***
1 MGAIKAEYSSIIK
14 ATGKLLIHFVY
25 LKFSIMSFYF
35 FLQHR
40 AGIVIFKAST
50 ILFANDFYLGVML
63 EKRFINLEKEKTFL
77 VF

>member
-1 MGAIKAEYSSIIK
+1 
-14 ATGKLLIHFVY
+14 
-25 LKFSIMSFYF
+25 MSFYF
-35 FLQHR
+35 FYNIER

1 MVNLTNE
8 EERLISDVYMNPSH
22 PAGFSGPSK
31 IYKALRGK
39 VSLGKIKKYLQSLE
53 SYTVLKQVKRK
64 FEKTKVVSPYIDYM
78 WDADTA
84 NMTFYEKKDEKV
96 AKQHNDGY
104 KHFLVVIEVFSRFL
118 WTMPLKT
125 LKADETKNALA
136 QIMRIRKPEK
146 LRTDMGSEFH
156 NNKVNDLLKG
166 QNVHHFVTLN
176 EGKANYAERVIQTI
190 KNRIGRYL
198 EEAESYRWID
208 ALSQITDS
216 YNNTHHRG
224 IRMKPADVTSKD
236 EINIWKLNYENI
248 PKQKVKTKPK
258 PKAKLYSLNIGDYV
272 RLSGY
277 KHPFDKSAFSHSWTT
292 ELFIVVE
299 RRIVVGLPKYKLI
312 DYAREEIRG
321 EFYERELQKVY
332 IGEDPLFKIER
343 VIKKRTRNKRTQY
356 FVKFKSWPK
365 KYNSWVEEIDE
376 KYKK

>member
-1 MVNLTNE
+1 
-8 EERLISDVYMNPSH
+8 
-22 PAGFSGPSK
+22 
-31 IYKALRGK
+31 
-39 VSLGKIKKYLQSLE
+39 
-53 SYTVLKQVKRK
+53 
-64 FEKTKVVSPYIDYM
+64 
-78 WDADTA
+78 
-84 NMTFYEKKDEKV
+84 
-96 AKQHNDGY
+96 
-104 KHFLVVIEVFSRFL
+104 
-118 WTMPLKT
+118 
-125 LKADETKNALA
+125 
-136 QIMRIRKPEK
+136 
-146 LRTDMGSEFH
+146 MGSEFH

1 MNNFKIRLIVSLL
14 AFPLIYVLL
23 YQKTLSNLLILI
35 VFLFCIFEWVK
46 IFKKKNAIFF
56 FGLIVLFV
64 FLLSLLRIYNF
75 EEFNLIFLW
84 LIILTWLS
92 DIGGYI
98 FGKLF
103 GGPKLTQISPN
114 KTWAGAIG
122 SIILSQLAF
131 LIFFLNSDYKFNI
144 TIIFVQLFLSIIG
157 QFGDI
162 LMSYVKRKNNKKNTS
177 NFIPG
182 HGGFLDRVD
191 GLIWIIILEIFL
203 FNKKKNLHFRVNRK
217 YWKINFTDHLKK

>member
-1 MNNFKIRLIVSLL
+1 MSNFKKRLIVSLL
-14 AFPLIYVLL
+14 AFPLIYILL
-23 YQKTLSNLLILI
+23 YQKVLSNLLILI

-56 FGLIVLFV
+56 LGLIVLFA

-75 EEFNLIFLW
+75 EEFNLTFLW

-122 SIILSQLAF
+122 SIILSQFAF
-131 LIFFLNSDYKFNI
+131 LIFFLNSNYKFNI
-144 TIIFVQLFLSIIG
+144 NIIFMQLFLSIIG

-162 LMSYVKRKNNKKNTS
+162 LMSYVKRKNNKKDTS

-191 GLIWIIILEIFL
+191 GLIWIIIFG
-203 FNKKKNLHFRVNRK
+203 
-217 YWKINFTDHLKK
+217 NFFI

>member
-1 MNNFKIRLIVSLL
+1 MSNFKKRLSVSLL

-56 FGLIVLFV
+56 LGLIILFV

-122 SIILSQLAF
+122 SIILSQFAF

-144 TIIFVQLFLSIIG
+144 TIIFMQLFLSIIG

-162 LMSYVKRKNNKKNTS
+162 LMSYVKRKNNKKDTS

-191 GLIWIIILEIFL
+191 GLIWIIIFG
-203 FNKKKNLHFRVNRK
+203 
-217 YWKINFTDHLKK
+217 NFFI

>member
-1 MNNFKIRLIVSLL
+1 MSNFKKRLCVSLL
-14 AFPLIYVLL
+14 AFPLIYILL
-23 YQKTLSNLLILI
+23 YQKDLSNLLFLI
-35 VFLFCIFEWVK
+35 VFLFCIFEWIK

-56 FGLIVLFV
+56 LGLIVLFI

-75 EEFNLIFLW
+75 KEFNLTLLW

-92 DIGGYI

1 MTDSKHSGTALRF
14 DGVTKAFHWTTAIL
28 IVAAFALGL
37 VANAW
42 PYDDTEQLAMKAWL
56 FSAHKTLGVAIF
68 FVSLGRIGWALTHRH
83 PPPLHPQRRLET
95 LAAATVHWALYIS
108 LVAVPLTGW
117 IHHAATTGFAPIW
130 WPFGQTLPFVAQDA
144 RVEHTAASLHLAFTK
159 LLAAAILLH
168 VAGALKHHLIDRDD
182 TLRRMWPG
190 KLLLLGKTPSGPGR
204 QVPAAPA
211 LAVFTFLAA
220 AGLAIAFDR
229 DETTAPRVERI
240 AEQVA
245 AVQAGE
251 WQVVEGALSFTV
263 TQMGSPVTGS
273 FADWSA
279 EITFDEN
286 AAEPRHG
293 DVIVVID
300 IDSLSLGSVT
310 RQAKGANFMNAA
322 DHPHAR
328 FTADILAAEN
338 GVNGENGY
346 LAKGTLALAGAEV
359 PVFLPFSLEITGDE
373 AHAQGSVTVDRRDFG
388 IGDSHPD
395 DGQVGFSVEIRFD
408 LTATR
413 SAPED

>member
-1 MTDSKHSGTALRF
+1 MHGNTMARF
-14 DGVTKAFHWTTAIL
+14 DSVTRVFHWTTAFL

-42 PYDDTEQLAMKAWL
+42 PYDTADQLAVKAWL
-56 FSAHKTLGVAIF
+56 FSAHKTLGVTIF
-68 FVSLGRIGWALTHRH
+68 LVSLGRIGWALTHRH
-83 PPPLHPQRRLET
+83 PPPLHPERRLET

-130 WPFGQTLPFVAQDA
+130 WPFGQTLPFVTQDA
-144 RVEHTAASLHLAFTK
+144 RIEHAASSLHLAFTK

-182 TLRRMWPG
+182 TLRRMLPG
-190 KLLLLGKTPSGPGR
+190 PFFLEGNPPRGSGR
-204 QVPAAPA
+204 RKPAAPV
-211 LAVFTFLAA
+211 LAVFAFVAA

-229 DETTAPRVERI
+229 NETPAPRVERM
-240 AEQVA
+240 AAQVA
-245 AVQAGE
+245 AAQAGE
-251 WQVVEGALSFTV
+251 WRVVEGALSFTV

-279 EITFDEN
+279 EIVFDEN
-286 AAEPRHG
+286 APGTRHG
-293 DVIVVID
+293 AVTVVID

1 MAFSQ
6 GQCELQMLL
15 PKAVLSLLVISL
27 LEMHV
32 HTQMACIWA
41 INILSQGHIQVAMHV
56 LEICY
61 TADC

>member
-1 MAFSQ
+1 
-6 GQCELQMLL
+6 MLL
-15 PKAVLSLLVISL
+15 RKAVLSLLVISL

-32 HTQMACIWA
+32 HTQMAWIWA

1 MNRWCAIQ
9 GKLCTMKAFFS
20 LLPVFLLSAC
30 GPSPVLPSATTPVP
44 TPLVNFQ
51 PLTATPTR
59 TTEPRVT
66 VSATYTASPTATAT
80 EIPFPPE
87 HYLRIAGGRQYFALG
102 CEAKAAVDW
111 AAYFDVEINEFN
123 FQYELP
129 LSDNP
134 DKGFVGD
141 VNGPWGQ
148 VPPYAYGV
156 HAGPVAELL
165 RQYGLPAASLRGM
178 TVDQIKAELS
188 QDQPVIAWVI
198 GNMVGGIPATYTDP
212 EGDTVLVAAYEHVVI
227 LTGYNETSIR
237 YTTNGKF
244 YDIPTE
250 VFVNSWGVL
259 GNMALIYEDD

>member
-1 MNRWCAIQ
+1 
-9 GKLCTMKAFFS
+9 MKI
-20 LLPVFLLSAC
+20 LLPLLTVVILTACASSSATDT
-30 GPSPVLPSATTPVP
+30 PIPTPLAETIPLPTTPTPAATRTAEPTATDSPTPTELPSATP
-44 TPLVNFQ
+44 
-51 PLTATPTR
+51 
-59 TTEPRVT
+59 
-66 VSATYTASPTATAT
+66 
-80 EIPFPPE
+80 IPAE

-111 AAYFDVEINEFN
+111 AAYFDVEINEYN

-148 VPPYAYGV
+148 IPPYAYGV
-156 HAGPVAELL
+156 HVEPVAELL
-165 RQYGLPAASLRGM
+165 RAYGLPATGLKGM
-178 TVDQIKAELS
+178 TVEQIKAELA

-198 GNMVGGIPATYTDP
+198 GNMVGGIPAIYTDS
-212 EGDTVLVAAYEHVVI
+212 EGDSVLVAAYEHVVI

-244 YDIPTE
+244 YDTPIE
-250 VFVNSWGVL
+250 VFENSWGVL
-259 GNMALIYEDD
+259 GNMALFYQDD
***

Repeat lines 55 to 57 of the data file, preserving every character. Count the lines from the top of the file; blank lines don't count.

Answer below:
>member
-1 MVNLTNE
+1 